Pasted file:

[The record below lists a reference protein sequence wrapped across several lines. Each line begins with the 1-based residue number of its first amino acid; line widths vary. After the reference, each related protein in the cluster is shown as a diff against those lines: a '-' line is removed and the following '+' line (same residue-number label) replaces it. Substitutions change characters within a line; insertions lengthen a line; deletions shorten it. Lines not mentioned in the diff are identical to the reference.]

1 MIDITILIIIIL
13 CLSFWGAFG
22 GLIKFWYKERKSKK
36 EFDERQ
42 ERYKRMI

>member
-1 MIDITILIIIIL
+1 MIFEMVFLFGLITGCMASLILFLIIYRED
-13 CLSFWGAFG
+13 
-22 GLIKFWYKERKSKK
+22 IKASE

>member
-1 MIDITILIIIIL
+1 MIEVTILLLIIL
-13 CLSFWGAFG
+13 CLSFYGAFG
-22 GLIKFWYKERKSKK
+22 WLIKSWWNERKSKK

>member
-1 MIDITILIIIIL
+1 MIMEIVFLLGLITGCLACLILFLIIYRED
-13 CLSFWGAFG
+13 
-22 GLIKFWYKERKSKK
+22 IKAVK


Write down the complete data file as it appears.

[The record below lists a reference protein sequence wrapped across several lines. Each line begins with the 1-based residue number of its first amino acid; line widths vary. After the reference, each related protein in the cluster is shown as a diff against those lines: a '-' line is removed and the following '+' line (same residue-number label) replaces it. Substitutions change characters within a line; insertions lengthen a line; deletions shorten it. Lines not mentioned in the diff are identical to the reference.]

1 MIDITILIIIIL
13 CLSFWGAFG
22 GLIKFWYKERKSKK
36 EFDERQ
42 ERYKRMI

>member
-1 MIDITILIIIIL
+1 MIFEMVFLFGLITGCMASLILFLIIYRED
-13 CLSFWGAFG
+13 
-22 GLIKFWYKERKSKK
+22 IKASE

>member
-1 MIDITILIIIIL
+1 MIEVTILLLIIL
-13 CLSFWGAFG
+13 CLSFYGAFG
-22 GLIKFWYKERKSKK
+22 WLIKSWWNERKSKK

>member
-1 MIDITILIIIIL
+1 MIMEIVFLLGLITGCLACLILFLIIYRED
-13 CLSFWGAFG
+13 
-22 GLIKFWYKERKSKK
+22 IKAVK